Torchlight 2 vs. Diablo 3: Two Different Approaches to the ARPG
Ultimately, story does not have to be an integral part of the ARPG experience. However, both games do contain a story, so I will compare them.
TL2′s story exists solely to propel the action forward from quest to quest, act to act, without ever getting in the player’s way or slowing the pace of the game. In that sense, it succeeds in accomplishing its goal.
D3′s story is the driving force of the game, with full voice-acting and a bounty of cutscenes delivering a complete narrative experience throughout play. If you’ve read my full dissection of the game’s story, you know that I’m not particularly fond of it, but the reason myself and countless other players have taken issue with its clichéd plot elements and hackneyed dialogue is because the game places importance upon them by keeping them at the forefront.
From a narrative experience, D3 tells the better story, despite that story’s shortcomings. However, TL2 doesn’t place nearly as much importance on the story as D3, so its weaknesses aren’t cast under a spotlight.
Dialogue aside, D3′s cinematics are to Blizzard’s usual standards, in that they’ll leave you slack-jawed and drooling over the graphical goodness. TL2′s cinematics appear to be Flash cartoons that border on being amateurish.
Bottom line: If you’re not looking for a story, pick TL2. If you are looking for a story, regardless of its quality, pick D3. In fact, if you enjoy clichés, or have never read a story or seen a movie before, then definitely pick D3.
In an MMO, the “endgame” begins once your character has reached the highest level attainable, and many fans of the genre claim that that is when your experience with an MMO truly begins. For purposes of this comparison, we’ll dial back that definition to include everything you can do once you’ve beaten the final boss and completed your first playthrough.
Both D3 and TL2 allow you to play through the game again, with monsters scaled up in difficulty to provide a challenge. For D3, attempting to beat the game’s highest difficulty setting, Inferno, was intended to be an endgame challenge of its own. Once you reached the level cap of 60, players were meant to keep hunting for loot until they were powerful enough to make meaningful progress in Inferno, which was initially designed to take months to overcome.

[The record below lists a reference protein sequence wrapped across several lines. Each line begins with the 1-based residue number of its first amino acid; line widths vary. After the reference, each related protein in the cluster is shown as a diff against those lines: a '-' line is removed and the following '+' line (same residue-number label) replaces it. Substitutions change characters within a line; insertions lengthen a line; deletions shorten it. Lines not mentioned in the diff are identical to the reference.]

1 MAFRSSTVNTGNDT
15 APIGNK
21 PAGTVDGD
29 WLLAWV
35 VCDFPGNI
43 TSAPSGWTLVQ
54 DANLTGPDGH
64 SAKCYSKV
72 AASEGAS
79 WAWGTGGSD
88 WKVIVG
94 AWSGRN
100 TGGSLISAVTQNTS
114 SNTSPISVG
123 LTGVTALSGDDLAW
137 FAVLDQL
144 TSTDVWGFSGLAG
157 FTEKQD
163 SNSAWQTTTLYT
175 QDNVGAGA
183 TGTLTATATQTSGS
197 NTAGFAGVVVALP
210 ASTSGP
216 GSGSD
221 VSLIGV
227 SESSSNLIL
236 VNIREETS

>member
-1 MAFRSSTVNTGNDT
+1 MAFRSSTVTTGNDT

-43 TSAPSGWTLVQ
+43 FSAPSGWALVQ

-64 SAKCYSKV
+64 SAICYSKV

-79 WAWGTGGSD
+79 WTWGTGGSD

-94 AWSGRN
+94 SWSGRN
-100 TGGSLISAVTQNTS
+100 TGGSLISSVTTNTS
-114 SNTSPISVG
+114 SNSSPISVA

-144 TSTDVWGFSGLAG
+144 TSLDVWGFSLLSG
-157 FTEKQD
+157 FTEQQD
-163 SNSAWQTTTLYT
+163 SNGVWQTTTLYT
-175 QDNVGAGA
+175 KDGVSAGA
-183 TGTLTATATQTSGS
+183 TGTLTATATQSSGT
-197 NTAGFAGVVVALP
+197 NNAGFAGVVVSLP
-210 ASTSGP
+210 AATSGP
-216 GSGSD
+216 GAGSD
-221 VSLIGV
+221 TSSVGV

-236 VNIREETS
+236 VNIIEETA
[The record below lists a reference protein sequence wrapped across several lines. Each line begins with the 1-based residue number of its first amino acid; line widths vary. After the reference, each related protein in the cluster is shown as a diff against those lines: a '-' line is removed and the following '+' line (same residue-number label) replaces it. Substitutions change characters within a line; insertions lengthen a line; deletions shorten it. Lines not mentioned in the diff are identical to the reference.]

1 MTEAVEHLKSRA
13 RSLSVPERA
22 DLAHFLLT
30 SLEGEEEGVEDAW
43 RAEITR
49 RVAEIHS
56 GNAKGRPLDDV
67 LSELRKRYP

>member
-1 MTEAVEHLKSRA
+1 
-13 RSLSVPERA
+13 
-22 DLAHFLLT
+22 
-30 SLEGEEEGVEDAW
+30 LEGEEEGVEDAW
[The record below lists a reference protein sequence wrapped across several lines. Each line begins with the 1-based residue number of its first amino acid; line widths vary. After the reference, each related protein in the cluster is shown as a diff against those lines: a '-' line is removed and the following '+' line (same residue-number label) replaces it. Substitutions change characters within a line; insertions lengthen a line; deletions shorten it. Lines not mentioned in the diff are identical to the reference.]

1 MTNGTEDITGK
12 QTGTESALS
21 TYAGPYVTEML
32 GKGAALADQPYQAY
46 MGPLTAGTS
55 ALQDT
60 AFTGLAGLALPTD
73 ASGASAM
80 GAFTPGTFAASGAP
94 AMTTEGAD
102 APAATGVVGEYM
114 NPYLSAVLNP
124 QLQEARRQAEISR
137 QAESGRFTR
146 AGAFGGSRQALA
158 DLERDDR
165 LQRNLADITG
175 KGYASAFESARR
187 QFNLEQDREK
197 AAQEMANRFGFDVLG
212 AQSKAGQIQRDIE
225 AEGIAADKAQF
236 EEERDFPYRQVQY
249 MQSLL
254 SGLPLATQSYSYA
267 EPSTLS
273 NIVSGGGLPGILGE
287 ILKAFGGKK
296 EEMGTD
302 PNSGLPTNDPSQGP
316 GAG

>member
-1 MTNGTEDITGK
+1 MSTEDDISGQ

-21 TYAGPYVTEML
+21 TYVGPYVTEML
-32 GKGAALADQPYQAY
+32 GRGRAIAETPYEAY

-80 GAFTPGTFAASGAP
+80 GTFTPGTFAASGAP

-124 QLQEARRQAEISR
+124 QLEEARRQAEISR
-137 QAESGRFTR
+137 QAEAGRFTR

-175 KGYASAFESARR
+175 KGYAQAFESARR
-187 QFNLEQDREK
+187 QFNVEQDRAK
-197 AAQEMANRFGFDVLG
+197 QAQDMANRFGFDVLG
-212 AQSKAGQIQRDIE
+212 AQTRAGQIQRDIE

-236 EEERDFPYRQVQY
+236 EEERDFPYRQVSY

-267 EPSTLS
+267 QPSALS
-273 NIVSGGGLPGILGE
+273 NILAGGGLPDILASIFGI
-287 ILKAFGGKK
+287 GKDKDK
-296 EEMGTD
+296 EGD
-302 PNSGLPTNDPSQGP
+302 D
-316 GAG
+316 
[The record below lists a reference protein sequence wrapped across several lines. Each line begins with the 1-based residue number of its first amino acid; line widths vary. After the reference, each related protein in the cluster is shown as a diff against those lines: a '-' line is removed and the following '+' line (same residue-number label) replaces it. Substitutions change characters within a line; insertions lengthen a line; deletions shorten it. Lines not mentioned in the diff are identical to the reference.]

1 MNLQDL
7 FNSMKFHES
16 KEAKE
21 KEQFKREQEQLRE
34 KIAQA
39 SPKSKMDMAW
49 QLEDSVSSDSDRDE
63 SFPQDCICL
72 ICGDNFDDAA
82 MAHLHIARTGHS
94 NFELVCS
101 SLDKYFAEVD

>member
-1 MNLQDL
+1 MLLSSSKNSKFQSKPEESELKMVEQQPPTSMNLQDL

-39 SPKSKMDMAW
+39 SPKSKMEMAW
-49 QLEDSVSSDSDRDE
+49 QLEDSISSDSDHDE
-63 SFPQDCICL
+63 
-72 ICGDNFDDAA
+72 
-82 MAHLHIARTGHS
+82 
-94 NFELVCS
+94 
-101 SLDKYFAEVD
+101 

However, in response to complaints about Inferno being too difficult, Blizzard mollified this difficulty level, which left players with no endgame other than to keep replaying content in order to find better loot so that they can keep replaying content in order to find better loot.
Blizzard then implemented the Paragon System, which kicks in at level 60 and provides an additional 100 “paragon levels” for players to gain, a goal that would take much longer to achieve than attaining level 60. A future patch will implement “the Infernal Machine,” a mechanic that will allow players to unlock a battle against two bolstered bosses.
As for TL2, beating the game unlocks the Map Room, an area in which you can purchase access to randomized dungeons of various levels of difficulty. According to Travis Baldree, this Map Room is a superior alternative to a bottomless dungeon, although such a dungeon could easily be modded into the game once the mod tools release.
Baldree further explained that modders will be able to create endgame content, which means that there’s no ceiling on the amount of unofficial endgame content TL2 will see.
Bottom line: If you want easy access to an unlimited number of random dungeons, pick TL2. If you want to hunt for an exceptionally rare encounter with especially difficult boss monsters, pick D3.
Diablo 3 does not support modding, even though the game’s technology makes it “the most moddable version of Diablo there’s ever been,” according to lead technical artist Julian Love. Speaking with Game Front at BlizzCon 2011, Love explained how other goals superseded modding — namely, providing a safe and secure experience for players to play in and trade items in.
Torchlight 2′s mod tools will be released in the near future and will make use of the Steam Workshop. The mod kit is designed to be a content generation tool and will allow players to create new classes, dungeons, monsters, quests, and more. Runic Games Vice President Marsh Lefler said on Reddit, “If you like Legos, you’re going to love our editor.”
Bottom line: If you like mods, pick TL2. If you don’t care for mods, pick D3.